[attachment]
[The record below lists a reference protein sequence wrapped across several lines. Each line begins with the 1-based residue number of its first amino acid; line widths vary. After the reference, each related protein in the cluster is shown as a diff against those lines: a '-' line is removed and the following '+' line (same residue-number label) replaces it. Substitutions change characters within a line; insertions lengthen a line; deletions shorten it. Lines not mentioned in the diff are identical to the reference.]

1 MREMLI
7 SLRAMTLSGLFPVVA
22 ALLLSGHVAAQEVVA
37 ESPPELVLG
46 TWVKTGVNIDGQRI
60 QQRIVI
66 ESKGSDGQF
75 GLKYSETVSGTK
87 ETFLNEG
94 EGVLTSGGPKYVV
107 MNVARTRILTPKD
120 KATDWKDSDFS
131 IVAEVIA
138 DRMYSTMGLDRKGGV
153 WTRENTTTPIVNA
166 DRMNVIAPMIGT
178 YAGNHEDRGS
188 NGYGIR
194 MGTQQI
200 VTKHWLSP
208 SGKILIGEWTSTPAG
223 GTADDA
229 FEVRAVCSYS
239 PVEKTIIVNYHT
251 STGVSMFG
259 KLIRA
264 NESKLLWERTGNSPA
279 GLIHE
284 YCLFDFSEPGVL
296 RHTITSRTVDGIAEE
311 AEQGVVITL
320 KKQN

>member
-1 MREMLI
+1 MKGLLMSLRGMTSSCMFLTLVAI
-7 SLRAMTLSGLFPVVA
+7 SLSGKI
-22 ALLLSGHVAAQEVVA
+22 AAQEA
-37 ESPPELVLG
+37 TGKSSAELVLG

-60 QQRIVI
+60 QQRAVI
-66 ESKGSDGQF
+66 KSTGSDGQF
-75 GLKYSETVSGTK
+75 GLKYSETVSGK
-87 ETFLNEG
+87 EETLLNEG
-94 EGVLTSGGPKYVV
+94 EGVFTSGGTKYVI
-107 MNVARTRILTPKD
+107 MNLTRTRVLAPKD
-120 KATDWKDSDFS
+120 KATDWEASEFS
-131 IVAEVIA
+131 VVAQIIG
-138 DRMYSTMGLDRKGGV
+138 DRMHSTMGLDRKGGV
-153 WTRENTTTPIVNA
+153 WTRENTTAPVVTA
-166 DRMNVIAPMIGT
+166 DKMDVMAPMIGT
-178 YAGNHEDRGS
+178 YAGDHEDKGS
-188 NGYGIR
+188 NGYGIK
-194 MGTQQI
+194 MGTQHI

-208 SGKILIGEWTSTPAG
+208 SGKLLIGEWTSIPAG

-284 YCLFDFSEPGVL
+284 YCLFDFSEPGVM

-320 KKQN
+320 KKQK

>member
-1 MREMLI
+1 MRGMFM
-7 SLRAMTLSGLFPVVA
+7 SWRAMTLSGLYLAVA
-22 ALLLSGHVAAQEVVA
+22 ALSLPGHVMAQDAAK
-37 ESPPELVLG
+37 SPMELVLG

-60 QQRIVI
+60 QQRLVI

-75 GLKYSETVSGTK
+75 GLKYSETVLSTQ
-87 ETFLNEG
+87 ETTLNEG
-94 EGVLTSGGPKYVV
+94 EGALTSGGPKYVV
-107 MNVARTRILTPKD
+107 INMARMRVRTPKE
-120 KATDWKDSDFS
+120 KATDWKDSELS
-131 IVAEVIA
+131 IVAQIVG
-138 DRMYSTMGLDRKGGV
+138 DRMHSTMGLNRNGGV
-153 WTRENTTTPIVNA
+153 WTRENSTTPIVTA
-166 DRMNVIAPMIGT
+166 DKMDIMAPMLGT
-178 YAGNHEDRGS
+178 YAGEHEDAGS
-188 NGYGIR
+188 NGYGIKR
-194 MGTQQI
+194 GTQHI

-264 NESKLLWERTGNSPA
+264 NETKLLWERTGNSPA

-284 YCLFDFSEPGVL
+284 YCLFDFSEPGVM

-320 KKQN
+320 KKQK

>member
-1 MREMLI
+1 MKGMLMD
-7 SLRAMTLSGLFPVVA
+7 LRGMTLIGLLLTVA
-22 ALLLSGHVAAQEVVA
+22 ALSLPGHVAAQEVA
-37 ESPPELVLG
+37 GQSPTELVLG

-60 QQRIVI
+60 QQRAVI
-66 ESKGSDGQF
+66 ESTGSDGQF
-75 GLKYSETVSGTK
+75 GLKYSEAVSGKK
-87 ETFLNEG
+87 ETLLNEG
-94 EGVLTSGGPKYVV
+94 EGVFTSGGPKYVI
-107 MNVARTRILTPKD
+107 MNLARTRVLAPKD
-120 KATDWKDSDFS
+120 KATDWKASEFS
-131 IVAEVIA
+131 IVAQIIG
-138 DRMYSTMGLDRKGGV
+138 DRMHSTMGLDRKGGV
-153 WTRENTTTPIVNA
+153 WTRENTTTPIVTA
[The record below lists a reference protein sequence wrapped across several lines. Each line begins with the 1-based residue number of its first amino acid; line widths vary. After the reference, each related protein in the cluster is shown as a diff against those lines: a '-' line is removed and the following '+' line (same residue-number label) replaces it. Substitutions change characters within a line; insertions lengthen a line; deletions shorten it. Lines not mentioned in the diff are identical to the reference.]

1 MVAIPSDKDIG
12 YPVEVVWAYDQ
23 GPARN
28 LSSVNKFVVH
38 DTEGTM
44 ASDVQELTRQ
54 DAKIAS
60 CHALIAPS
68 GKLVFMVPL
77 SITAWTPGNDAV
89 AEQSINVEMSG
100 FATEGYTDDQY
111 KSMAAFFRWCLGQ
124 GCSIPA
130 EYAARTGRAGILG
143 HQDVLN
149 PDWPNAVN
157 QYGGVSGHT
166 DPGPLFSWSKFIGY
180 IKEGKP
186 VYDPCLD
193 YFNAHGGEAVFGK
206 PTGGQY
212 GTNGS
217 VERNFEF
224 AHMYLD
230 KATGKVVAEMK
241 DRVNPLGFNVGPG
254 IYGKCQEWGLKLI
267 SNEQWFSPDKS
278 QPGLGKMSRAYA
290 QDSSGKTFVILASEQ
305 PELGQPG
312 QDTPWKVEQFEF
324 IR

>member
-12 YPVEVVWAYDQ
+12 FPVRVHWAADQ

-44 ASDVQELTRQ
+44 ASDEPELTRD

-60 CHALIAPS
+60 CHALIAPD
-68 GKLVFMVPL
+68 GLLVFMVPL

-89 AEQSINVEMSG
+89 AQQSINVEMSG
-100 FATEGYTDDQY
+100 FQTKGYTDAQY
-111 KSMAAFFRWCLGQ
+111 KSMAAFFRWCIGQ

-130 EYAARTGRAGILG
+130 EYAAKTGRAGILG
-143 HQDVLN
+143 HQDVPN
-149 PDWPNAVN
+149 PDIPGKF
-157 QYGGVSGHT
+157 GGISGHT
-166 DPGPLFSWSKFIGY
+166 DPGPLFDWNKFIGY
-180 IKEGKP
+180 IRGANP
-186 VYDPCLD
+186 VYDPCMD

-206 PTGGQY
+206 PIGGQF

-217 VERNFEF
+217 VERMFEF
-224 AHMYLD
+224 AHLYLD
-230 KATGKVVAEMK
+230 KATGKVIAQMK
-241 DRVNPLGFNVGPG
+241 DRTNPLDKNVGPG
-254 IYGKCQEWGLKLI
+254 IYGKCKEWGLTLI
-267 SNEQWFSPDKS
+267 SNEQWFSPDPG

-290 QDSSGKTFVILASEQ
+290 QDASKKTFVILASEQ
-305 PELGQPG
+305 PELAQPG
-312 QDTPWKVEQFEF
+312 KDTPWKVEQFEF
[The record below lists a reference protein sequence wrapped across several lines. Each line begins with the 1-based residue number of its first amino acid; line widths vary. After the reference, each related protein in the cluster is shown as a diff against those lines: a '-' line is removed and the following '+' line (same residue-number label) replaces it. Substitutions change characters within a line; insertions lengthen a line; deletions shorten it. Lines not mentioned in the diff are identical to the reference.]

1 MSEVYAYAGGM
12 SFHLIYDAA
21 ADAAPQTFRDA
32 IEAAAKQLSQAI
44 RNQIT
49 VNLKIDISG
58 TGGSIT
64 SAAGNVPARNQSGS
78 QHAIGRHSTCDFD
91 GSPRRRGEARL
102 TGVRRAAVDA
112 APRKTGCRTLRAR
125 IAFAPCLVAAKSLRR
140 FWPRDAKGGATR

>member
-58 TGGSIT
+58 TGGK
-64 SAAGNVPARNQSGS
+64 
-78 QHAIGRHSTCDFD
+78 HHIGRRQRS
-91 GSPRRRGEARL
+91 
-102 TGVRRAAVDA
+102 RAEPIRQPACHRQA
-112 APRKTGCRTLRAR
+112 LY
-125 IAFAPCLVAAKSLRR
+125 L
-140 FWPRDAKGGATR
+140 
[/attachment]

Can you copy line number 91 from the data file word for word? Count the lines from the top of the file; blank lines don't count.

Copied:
+87 ETTLNEG